additional problem was the Rohrbaugh’s grip length and magazine release. The grips only allowed me to get one and a half fingers around it. While the shorter grip makes the pistol easier to conceal it also made it more difficult to control during firing and less pleasant to shoot. Also the magazine release is a “European Style” catch mounted at the heal of the grip. While firing the magazine release catch bumped the heal of my hand disengaging the magazine at least once (occasionally twice) in each magazine fired. The magazine would release as the slide was retracting causing the magazine to fall about an inch. This meant that there was no round for the slide to pick up as it returned to the closed position. If you pulled the trigger again all you heard was a “click”. In fairness this did not happen when I was not wearing a shooting glove. However the pistol is fairly unpleasant to shoot without a glove so an intensive barehanded session to determine if this was only a problem when wearing a glove was not possible.

The Smith & Wesson, in terms of accuracy, did seem to favor the HSM 158 grain lead semi-wadcutter .38 Special and the Winchester 125 grain + P semi-jacketed hollowpoint ammunition. As would be expected there were no
(click on photo to enlarge image. Left: 10 rounds of HSM 158 grain SWC ammo fired at 10 feet. Right: the same ammo fired at 21 feet)

reliability problems with this revolver and the rubber after-market Pachmayr grips allowed me to get two a two and a half finger hold and the 340 PD was much more pleasant to shoot even with the + P ammo.

(Click on photo to enlarge image. Left 20 rounds of Winchester 125 grain SJH .38 Special fired at 10 feet. Right 15 rounds of the same ammo fired at 21 feet)

A lot of people on the internet do not like the fact that the Rohrbaugh’s slide does not stay back after the last round is fired. While I am used to the semi-auto’s slide locking in the rearward position after the last round is spent, the fact that the Rohrbaugh does not lock back is really a minimal problem. Somehow revolver shooters have been able to overcome this disadvantage for almost 200 years.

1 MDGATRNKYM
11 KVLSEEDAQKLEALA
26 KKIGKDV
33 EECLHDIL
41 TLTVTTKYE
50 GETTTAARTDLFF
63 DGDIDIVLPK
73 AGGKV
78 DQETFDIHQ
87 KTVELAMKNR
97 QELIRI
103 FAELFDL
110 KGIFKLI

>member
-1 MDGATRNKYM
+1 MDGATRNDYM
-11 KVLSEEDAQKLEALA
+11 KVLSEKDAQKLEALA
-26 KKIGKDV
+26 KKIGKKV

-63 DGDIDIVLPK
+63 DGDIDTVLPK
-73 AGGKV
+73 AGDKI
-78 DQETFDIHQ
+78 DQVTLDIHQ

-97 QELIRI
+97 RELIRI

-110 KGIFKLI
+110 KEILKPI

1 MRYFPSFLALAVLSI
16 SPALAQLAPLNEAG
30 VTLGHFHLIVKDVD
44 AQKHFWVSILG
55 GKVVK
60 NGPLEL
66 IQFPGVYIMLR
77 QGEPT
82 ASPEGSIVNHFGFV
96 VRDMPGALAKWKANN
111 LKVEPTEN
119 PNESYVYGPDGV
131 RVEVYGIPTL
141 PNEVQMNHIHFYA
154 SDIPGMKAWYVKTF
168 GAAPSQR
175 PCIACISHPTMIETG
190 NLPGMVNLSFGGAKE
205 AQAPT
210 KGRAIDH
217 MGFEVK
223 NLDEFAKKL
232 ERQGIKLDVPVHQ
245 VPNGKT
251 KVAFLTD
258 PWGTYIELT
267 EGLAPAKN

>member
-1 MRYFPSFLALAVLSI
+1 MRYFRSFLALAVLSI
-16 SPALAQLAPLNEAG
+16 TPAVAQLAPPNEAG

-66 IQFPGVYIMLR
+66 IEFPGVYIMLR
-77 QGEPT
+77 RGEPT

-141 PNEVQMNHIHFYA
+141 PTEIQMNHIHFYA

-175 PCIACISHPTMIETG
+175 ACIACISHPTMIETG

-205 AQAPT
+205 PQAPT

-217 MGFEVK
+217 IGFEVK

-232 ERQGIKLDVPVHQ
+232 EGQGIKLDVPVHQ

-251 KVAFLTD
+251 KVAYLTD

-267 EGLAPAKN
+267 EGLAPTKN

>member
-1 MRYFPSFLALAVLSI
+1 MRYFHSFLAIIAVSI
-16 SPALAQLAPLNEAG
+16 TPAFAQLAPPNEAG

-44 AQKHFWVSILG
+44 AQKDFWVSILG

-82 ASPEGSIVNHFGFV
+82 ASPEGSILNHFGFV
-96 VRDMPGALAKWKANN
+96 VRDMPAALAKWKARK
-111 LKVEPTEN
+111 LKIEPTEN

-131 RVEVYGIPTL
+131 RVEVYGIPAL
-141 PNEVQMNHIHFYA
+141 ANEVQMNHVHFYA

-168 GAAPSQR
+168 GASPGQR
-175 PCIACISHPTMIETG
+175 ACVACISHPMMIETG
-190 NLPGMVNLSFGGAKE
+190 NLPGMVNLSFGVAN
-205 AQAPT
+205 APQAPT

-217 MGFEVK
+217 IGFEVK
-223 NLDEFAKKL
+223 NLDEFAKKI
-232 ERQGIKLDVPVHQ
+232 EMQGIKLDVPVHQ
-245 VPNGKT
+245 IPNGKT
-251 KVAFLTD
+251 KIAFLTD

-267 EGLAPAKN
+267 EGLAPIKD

The double action only trigger pulls on both handguns were long but smooth and neither were a problem.

The sights on the Smith & Wesson definitely give it the advantage. The Rohrbaugh sights are barely visible. In fact the pistol is also available without sights which was its original configuration. The gun buying public wanted sights and Rohrbaugh, to his credit, gave them what they wanted. Being realistic, this is a highly concealable, arm’s length pistol. By that I mean that this handgun, like the Smith 340 PD, was designed for close quarter’s combat. I however, like the gun buying public, like sights on my guns even if they are “belly guns”.

I have to go with the Smith & Wesson 340 PD. It weighs less than the Rohrbaugh, does not malfunction, and is more pleasant to shoot which means I will practice with it more often. I fear that, under stress, the Rohrbaugh would be harder to shoot causing a considerable drop in accuracy. I also fear that the slight grip might make the pistol easy to drop. While it would make the pistol less concealable I would like to see Rohrbaugh extend the grip by one more inch and use rubber instead of carbon fiber grip panels. This would add a round or two to the capacity and the extra length & rubber panels would allow me to get a better grip on the pistol. The long grip may also eliminate the problem with the magazine release as it would be more firmly settled in my hand. For now I’ll forgo the extra 2 rounds that the Rohrbaugh offers and continue to carry my Smith.

(click on photo to enlarge image. Size comparison from Top: S&W K-frame Model 15, S&W J-frame Model 340 PD, Rohrbaugh R9s)